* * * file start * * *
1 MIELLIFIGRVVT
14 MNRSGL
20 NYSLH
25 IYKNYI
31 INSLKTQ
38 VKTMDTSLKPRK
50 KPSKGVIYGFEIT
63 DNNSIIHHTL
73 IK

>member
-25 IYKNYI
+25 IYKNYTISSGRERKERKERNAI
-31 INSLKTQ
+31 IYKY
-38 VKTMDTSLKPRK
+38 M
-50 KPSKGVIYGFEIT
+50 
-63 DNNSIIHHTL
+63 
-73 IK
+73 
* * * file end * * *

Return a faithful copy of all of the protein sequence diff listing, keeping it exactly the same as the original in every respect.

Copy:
1 MIELLIFIGRVVT
14 MNRSGL
20 NYSLH
25 IYKNYI
31 INSLKTQ
38 VKTMDTSLKPRK
50 KPSKGVIYGFEIT
63 DNNSIIHHTL
73 IK

>member
-25 IYKNYI
+25 IYKNYTISSGRERKERKERNAI
-31 INSLKTQ
+31 IYKY
-38 VKTMDTSLKPRK
+38 M
-50 KPSKGVIYGFEIT
+50 
-63 DNNSIIHHTL
+63 
-73 IK
+73 